Q: I’ve been unable to live in my rent-stabilized apartment in Crown Heights, Brooklyn, because of a bedbug infestation. The landlord hired an exterminator, who has come three times, but the bedbugs are still there. The exterminator said they might be resistant to the chemical spray. My lease isn’t up until September, and I want out of it, though I have a roommate. My landlord has refused, unless I get someone to take over the lease, but I can’t do that while it’s still infested. This experience has been mentally and financially debilitating. Is there a way out of the lease?
A: You can decide to leave and break your lease, in which case your landlord would be legally required to try to re-rent the apartment. But you would be responsible for the outstanding rent in the meantime — that is, unless a housing court ruled that this infestation was intolerable enough for you to break the lease without penalty, said David A. Kaminsky, a real estate lawyer in Manhattan.
If you leave and your roommate is included on the lease, your landlord could sue you and the roommate to recover the funds. If your roommate pays, they could in turn sue you for the funds, said Ami Shah, deputy director of the citywide housing practice at Legal Services NYC, which provides legal services for low-income New Yorkers.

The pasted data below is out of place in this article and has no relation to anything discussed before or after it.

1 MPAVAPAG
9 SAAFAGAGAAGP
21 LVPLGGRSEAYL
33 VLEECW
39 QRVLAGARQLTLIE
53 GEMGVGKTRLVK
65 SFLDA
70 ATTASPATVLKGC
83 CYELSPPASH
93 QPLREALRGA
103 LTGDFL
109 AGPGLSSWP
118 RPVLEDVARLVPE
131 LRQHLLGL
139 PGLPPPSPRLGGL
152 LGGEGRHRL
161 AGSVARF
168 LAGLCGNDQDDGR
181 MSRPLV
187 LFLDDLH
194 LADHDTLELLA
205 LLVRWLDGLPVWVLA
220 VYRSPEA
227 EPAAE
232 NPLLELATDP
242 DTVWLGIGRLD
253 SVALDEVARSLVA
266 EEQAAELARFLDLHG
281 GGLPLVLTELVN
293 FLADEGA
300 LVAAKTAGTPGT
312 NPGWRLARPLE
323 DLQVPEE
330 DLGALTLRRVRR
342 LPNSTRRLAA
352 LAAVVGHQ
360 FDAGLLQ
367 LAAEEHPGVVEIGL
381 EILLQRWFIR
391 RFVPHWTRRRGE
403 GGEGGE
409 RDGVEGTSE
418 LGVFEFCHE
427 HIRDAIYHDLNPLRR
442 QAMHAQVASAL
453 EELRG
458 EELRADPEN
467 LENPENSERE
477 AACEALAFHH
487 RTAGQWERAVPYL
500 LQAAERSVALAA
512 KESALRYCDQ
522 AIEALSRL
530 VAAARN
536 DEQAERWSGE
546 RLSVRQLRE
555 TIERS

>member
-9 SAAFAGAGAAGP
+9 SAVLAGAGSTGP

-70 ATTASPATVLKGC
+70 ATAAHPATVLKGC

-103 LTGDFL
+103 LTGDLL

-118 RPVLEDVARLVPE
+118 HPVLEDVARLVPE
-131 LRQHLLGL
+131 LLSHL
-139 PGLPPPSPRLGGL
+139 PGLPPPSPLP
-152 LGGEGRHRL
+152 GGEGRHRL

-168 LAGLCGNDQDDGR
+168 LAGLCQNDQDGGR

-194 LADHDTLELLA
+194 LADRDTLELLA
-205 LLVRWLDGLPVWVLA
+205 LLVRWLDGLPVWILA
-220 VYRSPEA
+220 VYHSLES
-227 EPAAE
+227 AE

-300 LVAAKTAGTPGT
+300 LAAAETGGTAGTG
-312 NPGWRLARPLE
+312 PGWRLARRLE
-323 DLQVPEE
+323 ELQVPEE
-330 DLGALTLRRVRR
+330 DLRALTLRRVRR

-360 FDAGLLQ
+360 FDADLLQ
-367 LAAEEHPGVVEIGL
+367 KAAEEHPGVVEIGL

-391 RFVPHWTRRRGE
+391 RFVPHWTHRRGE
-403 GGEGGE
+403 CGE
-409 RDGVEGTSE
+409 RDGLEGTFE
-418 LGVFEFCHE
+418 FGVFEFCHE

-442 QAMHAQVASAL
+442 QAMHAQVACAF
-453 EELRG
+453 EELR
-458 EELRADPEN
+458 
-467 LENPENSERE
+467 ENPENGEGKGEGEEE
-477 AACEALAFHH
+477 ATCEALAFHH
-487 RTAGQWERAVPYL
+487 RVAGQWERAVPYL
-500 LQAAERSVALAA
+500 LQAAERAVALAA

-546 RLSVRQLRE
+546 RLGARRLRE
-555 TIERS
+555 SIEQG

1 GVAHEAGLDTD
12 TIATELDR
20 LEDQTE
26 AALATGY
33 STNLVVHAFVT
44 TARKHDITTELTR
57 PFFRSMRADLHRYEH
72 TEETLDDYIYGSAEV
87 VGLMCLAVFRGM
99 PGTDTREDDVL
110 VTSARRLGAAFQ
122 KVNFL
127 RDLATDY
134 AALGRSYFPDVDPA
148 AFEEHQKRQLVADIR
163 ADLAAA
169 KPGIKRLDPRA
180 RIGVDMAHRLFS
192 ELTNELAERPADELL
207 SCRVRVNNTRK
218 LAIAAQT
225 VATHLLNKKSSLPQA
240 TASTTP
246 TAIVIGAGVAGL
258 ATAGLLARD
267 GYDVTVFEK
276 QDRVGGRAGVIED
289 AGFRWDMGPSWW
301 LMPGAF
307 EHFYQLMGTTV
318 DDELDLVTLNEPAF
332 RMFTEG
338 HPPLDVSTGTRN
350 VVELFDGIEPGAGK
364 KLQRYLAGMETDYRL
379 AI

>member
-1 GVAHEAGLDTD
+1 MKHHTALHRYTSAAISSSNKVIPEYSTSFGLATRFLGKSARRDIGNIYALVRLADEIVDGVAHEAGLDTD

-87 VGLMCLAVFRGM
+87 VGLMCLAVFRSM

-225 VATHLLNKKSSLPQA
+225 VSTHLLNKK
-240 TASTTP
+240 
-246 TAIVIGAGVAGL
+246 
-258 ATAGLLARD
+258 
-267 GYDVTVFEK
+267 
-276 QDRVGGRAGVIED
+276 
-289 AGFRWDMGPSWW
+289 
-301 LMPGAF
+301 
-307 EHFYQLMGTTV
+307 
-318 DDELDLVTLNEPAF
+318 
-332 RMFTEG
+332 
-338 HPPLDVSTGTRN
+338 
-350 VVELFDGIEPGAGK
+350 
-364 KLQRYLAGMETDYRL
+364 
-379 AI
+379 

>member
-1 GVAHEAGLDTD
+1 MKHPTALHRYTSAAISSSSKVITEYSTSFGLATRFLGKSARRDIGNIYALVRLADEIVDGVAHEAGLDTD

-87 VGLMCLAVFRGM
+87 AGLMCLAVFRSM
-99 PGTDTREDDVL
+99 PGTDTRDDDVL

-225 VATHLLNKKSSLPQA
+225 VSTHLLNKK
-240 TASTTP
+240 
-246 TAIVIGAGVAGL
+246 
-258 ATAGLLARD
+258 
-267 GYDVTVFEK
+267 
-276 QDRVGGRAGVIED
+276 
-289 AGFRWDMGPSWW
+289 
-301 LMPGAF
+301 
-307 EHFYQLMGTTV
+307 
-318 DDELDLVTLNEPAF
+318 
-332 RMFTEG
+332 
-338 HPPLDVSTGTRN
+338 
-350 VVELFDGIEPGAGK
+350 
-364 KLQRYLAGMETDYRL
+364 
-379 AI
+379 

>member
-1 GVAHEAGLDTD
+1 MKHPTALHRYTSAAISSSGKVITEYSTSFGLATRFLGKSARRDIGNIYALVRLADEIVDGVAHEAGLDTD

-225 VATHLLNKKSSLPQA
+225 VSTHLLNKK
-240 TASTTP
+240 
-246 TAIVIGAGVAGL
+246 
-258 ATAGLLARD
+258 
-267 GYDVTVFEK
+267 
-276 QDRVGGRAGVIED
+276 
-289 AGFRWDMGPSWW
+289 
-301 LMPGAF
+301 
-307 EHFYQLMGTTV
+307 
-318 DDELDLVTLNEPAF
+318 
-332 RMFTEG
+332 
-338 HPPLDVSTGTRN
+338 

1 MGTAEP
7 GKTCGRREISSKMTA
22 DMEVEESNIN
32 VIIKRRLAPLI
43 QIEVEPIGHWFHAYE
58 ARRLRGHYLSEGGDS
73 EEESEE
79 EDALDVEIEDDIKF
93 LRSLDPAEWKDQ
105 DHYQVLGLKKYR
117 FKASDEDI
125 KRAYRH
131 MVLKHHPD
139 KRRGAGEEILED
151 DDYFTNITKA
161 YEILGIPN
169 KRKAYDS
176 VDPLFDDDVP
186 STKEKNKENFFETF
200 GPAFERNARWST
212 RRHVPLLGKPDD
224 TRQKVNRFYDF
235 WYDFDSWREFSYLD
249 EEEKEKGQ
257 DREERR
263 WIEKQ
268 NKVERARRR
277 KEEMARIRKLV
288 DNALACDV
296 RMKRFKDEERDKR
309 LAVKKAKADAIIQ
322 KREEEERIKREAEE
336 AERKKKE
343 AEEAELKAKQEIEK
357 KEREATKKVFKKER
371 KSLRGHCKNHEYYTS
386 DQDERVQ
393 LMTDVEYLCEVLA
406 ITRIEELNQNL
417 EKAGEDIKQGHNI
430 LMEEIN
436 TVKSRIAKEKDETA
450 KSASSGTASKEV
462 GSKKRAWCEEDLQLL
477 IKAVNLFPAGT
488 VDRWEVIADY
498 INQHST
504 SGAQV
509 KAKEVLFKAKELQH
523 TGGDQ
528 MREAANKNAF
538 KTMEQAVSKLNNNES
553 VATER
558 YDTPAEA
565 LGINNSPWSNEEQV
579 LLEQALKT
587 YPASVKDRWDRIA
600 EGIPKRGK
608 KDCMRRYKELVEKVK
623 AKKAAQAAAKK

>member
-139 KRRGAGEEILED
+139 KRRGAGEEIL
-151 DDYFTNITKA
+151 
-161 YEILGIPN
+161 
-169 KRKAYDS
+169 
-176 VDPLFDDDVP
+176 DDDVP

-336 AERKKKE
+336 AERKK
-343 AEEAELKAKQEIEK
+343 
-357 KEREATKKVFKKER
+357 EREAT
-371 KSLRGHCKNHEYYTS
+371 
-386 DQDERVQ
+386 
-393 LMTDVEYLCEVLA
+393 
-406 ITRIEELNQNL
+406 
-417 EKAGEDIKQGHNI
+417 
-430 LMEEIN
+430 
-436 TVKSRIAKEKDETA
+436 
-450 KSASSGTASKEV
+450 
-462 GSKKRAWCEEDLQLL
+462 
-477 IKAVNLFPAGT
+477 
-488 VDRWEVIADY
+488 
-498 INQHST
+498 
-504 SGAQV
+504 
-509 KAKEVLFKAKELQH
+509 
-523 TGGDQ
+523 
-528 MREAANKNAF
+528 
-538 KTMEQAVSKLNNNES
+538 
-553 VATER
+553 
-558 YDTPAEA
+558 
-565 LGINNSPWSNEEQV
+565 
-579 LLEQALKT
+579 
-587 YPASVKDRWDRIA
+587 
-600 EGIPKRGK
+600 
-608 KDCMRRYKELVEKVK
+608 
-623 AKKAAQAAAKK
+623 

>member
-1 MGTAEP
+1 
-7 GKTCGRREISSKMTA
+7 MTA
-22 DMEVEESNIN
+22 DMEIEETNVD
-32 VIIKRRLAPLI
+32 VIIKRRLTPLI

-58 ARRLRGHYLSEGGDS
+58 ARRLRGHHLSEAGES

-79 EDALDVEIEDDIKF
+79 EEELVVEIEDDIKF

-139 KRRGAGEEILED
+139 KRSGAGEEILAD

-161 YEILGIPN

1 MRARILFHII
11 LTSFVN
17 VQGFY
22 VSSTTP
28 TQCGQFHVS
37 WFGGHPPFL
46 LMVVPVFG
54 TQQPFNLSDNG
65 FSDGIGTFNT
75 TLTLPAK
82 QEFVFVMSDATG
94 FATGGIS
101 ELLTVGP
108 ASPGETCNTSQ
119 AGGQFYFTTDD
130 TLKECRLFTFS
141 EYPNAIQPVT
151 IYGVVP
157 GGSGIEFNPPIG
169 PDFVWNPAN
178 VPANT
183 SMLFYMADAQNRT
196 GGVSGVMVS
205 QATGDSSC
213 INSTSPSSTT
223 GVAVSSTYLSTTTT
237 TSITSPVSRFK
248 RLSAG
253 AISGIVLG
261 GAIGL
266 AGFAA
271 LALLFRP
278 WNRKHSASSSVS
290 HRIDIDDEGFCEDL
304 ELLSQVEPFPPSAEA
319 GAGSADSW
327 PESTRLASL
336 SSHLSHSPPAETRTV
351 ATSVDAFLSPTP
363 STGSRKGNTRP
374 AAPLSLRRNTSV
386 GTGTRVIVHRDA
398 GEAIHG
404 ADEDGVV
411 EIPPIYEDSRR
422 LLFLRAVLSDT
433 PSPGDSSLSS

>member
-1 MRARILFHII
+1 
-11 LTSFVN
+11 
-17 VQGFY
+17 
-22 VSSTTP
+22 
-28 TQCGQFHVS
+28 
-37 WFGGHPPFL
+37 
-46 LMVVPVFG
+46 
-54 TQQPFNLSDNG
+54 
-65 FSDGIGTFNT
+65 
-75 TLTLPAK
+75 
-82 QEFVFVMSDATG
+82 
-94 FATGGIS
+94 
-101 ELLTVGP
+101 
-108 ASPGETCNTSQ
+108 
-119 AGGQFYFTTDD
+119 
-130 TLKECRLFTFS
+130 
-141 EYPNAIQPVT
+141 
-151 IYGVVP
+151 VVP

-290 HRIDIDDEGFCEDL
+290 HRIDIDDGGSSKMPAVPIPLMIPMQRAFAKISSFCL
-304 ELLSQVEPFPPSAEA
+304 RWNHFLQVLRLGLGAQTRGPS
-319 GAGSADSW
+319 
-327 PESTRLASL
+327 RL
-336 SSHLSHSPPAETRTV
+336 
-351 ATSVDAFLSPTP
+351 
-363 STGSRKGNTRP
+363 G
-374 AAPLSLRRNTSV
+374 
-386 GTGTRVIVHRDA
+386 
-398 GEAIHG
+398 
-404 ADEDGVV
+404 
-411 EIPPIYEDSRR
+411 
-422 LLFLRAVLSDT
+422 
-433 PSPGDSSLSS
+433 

Rather than breaking the lease, you could try to negotiate an early exit. If you’re successful, get an agreement in writing so you have proof that the landlord approved it. If you move out without an agreement and the landlord sues, you could use the bedbug issue as a defense. Just be sure to retain evidence of the infestation, such as photos and videos, as well as receipts for any costs that you incur related to it.
But a rent-stabilized apartment is valuable, so you might reconsider your desire to leave. You could continue to work with the landlord on a rent abatement, as you have been unable to inhabit this apartment. If the landlord refuses, that’s when you bring a case in housing court asking for repairs, known as an HP proceeding, Ms. Shah said. A court can order the landlord to remedy the conditions, and a rent abatement can be part of a settlement agreement.
Your landlord has been cooperative with efforts to rid your apartment of bedbugs, so perhaps you can try an alternate treatment.
“It’s hard to see what strain of bedbugs are resistant to what chemical,” said Luis Balseca, owner of All Out Bed Bug Exterminators in New York City. For this reason, Mr. Balseca uses a fungal treatment called Aprehend, which he has found to be more effective than chemical sprays on all strains of bedbugs.
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